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Canada Convicted agent Butina accepts Russia job offer: TASS

11:25  24 november  2019
11:25  24 november  2019 Source:   reuters.com

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A Russian agent briefly jailed in the United States and then deported back to Moscow has accepted a state job to defend Russians imprisoned abroad, TASS news agency reported on Friday. Maria Butina , 31

A Russian agent briefly jailed in the United States and then deported back to Moscow has accepted a state job to defend Russians imprisoned abroad Maria Butina , 31, pleaded guilty in a U.S. court last December to one count of conspiring to act as a foreign agent for Russia by infiltrating a gun rights

a group of people posing for the camera: Convicted Russian agent Butina, who was deported after U.S. jail release, arrives in Moscow. © Reuters/Tatyana Makeyeva Convicted Russian agent Butina, who was deported after U.S. jail release, arrives in Moscow.

MOSCOW (Reuters) - A Russian agent briefly jailed in the United States and then deported back to Moscow has accepted a state job to defend Russians imprisoned abroad, TASS news agency reported on Friday.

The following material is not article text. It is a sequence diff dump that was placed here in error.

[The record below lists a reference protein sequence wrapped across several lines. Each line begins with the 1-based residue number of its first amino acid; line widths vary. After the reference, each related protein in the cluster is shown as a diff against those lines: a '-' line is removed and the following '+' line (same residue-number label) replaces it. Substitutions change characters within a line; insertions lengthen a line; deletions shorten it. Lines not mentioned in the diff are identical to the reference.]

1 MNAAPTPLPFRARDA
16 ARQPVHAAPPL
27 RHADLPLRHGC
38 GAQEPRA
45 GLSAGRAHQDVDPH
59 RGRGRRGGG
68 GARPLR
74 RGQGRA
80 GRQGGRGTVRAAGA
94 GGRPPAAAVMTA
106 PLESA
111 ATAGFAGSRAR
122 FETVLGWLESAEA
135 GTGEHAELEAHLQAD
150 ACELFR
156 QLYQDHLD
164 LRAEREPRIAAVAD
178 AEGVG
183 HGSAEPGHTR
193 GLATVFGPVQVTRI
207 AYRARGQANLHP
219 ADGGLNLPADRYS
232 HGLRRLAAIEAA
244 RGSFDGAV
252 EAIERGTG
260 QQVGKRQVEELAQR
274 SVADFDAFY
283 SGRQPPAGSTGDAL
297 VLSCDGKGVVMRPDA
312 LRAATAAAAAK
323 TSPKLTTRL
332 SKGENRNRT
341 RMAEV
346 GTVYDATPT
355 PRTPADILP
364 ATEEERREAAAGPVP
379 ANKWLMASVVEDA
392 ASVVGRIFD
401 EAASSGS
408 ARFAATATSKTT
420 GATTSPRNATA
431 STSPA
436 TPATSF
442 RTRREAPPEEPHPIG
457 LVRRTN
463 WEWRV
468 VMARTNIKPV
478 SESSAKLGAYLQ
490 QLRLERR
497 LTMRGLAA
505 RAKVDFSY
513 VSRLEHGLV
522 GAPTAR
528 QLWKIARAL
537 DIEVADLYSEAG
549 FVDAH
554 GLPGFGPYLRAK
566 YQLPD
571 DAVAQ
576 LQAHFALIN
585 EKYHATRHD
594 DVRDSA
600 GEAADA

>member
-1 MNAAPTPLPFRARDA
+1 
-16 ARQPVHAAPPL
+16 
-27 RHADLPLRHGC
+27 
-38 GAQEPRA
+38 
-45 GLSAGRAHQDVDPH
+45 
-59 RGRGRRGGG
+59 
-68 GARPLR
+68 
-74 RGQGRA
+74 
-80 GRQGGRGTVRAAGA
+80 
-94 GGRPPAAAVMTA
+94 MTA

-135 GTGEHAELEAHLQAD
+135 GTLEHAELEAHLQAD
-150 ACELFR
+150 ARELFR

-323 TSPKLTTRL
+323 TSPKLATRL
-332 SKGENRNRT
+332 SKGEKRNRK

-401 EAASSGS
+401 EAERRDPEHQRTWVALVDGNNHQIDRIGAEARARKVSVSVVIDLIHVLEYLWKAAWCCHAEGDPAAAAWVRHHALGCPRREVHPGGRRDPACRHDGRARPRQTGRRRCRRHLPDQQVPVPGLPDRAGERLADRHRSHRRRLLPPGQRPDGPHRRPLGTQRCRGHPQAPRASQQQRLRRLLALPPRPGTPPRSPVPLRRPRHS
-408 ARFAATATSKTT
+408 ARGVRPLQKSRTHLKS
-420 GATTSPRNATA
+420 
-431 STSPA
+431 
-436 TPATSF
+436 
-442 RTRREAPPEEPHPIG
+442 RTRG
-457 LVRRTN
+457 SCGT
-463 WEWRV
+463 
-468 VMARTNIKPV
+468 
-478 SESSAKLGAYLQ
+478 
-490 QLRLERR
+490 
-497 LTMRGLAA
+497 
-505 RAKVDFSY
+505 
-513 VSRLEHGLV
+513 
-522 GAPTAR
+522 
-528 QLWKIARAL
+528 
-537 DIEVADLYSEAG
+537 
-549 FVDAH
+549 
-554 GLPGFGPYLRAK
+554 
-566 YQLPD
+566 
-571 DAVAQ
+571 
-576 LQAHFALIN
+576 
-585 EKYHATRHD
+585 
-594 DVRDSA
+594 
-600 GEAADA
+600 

Maria Butina, 31, pleaded guilty in a U.S. court last December to one count of conspiring to act as a foreign agent for Russia by infiltrating a gun rights group and influencing conservative activists and Republicans.

Moscow slammed her conviction as ridiculous and accused Washington of forcing Butina to confess.

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MOSCOW — A Russian agent briefly jailed in the United States and then deported back to Moscow has accepted a state job to defend Russians imprisoned abroad, TASS news agency reported on Friday.

A Russian agent briefly jailed in the United States and then deported back to Moscow has accepted a state job to defend Russians imprisoned abroad Maria Butina , 31, pleaded guilty in a U.S. court last December to one count of conspiring to act as a foreign agent for Russia by infiltrating a gun rights

Earlier this week, Russian human rights commissioner Tatyana Moskalkova offered Butina a position in the commission during her first public appearance since she was deported back to Moscow last month.

Butina did not say at the time whether she accepted the offer.

"She accepted the proposal," TASS quoted Moskalkova on Friday as saying, without saying when Butina would start her new job.

Butina did not immediately respond to a request for comment.

Her case has further strained relations between Moscow and Washington, already soured over issues including U.S. allegations of Russian election meddling and Moscow's annexation of Crimea. Russia denies any interference in U.S. elections.

(Reporting by Gabrielle Tétrault-Farber; Editing by Gareth Jones)

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